Category Archives: Avebury

2018 Living with Monuments Project Update

We had the most glorious weather excavating at Avebury in the summer with the Living with Monuments Project team (ignoring one day of tremendous downpours). Site Directors, Profs. Josh Pollard (University of Southampton) and Mark Gillings (University of Leicester) led the three-week dig in July/August to the west of Avebury Henge.  

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Looking south to Silbury Hill (just to the left tucked away behind the trees) ©National Trust/Nicola Snashall

Why dig there?

Over the last decade there have been excavations in and around Avebury which have helped us better understand the landscape in certain areas. Last year we excavated a large flint scatter a mile east of Avebury Henge as part of the Foot of Avebury Down dig (Interim Report). There have also been excavations along the West Kennet Avenue in recent years where the team gathered data of a Neolithic occupation site there (click here for more).

The floodplain of the Winterbourne to the west of Avebury Henge is less well understood. Previous work here uncovered medieval pits and ditches, parts of the post-medieval water meadow system, Neolithic and Mesolithic worked flint, and Neolithic pottery.

Here was an opportunity to better understand the nature of the Mesolithic to Early Bronze Age periods in this area and their extent between the Winterbourne and the henge monument.

 

Look out for tomorrow’s update where I’ll be talking about the Prehistoric archaeology from the dig…..

 

Foot of Avebury Down Dig – Day 17

To add to the time pressures which seem to come with every excavation, yesterday after I had left site a post hole (previously thought to be a possible pit, but you never know until you excavate!) was discovered, complete with antler tine which can give us another good radiocarbon date.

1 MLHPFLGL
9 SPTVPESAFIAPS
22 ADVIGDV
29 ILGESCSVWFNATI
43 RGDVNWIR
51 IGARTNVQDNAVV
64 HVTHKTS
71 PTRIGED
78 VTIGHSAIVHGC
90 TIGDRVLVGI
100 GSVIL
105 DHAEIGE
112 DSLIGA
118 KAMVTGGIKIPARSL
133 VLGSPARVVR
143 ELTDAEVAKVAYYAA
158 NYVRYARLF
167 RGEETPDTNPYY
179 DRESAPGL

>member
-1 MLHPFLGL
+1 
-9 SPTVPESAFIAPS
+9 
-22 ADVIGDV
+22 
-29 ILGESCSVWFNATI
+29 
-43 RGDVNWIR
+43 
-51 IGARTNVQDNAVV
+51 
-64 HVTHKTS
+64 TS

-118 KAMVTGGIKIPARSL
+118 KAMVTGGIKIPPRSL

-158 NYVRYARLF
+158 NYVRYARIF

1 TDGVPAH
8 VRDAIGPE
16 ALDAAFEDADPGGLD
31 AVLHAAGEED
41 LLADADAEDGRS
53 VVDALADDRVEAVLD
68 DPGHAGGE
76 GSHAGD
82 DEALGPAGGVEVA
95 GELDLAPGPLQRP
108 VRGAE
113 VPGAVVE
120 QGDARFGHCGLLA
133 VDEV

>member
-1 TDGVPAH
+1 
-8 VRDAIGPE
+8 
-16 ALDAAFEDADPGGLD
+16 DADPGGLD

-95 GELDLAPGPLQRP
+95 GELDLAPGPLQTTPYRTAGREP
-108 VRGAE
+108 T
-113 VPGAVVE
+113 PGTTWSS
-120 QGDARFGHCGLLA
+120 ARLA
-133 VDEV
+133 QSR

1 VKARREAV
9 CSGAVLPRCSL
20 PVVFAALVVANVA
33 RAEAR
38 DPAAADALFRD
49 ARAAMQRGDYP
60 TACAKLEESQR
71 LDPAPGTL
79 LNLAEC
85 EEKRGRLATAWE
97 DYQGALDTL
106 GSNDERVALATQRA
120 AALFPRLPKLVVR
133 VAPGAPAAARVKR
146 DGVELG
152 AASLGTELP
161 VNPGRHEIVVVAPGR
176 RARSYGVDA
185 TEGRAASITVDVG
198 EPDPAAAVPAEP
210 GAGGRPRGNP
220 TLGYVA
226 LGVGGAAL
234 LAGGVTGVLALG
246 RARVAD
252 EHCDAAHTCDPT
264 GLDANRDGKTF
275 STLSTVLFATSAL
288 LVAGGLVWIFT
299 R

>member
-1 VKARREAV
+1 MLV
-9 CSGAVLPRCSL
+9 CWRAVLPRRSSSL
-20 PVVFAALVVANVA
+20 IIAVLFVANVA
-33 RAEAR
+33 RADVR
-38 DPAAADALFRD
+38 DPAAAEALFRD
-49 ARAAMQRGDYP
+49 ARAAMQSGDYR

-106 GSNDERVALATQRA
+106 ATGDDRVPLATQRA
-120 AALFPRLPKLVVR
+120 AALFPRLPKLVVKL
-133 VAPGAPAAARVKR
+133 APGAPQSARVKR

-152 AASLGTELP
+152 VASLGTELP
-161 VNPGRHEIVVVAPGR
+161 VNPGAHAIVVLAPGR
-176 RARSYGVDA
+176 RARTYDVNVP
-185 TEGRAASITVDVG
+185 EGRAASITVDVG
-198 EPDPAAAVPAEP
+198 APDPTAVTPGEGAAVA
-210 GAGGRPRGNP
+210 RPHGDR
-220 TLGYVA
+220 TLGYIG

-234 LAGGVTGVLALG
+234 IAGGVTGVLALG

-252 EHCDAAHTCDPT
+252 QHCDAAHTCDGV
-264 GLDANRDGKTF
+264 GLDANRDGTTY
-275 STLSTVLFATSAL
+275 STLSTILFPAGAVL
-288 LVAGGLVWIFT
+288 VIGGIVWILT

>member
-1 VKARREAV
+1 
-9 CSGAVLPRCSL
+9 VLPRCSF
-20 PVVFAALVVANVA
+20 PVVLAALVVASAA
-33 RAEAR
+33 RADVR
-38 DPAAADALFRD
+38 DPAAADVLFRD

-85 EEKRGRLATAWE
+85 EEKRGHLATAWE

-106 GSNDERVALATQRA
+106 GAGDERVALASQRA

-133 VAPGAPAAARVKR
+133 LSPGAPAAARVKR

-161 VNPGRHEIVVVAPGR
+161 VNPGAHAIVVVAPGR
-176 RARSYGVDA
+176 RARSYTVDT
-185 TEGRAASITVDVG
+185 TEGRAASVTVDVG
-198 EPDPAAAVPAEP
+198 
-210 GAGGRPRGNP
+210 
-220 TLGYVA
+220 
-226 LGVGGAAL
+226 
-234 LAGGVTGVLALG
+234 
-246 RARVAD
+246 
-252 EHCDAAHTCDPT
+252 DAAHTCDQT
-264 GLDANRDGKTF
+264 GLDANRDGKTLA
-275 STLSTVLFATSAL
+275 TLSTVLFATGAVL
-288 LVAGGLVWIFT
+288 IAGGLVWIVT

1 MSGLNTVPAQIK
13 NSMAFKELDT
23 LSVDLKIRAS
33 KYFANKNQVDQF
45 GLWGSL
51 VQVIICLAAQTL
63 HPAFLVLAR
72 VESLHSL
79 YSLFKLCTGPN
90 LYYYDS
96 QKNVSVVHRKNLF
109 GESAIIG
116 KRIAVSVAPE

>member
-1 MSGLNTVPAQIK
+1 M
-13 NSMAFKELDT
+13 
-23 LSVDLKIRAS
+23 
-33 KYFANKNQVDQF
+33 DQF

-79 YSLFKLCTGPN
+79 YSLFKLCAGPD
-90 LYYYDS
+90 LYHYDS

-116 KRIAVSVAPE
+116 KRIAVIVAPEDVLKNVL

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The post hole, dark in the section where the original post was (left) and light with post packing to hold the post in place (right). Photo taken with the helpful shadows of three archaeologists ©National Trust/Briony Clifton

 

The site has now been backfilled and the turfs have been replaced after a great effort all round. It has been a fascinating few weeks which has exceeded all expectations, with intriguing pit discoveries, the last minute post hole, some lovely scrapers and arrowheads, auroch bones and loads of flint flakes spread all over the place with densities not seeming to dwindle.

The team has worked so hard and it has been really great meeting so many interested students from the Universities of Southampton and Leicester. Well done to Josh, Mark, Alistair and Ben for keeping the team strong, happy, fed and watered. Time for a well deserved break!